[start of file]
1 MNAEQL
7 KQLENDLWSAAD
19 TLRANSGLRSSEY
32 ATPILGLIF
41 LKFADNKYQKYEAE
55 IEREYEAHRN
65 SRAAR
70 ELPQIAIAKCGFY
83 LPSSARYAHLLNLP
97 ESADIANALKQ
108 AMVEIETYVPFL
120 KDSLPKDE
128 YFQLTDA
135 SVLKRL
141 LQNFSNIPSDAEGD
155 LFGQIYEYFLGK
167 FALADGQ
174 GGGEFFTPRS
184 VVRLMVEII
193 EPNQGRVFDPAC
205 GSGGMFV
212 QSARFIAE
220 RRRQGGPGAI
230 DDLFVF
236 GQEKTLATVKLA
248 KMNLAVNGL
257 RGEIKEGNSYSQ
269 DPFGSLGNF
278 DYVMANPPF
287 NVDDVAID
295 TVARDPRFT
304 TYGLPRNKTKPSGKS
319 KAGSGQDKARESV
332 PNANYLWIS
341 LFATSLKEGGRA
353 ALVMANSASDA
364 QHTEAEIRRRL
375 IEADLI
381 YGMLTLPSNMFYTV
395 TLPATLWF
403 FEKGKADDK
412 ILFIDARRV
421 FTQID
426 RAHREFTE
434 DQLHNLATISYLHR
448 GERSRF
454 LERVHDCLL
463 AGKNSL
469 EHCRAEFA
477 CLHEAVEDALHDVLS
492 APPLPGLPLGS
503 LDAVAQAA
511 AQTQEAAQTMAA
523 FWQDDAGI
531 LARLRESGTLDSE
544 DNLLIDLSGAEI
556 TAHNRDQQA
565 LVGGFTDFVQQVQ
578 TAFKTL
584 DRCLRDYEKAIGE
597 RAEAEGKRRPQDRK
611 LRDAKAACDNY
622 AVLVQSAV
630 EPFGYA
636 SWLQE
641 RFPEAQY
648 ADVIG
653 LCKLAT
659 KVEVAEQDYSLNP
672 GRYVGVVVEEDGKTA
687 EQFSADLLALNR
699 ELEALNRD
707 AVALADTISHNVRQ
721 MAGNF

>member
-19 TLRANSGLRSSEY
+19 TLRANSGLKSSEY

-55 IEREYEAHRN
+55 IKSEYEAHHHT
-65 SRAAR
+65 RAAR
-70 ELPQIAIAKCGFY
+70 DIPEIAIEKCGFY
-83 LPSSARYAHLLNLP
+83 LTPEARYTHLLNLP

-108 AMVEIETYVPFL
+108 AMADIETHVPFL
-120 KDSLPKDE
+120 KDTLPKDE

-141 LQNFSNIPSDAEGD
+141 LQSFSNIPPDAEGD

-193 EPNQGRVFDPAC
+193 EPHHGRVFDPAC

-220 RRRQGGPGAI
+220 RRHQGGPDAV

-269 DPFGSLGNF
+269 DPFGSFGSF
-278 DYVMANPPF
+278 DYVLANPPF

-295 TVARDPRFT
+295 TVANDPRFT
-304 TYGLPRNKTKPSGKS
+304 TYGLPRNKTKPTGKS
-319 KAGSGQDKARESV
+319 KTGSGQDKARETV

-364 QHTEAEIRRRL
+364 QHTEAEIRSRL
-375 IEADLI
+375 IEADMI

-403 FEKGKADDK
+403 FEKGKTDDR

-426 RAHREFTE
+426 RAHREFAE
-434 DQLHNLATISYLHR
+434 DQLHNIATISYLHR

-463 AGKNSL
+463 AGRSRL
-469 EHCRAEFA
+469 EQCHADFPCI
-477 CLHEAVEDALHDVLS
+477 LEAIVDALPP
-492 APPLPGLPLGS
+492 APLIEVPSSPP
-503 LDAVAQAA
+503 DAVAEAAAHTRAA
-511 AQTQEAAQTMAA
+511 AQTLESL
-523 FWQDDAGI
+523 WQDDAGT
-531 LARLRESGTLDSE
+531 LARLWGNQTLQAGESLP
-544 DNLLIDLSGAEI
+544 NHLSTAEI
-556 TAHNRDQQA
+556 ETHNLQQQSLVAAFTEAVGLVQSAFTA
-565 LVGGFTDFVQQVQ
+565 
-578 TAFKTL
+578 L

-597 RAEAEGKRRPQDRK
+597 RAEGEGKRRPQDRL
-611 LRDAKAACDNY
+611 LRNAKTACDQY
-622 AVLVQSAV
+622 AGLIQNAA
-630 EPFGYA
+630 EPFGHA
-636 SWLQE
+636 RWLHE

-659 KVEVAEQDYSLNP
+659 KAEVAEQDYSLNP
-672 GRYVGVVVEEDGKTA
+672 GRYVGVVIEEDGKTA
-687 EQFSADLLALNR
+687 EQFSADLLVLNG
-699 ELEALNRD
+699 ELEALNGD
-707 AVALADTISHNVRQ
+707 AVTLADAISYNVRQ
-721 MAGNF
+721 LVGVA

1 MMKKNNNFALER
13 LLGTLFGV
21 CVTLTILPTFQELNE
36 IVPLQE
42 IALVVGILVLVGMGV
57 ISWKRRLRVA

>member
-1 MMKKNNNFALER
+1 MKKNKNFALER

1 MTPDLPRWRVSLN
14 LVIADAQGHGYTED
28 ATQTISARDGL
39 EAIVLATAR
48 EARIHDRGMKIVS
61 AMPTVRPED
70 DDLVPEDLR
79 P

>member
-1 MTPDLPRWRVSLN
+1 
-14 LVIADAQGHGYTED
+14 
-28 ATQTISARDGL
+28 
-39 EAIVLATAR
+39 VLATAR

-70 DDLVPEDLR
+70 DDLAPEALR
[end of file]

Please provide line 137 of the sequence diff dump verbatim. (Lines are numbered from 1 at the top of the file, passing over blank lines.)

+565 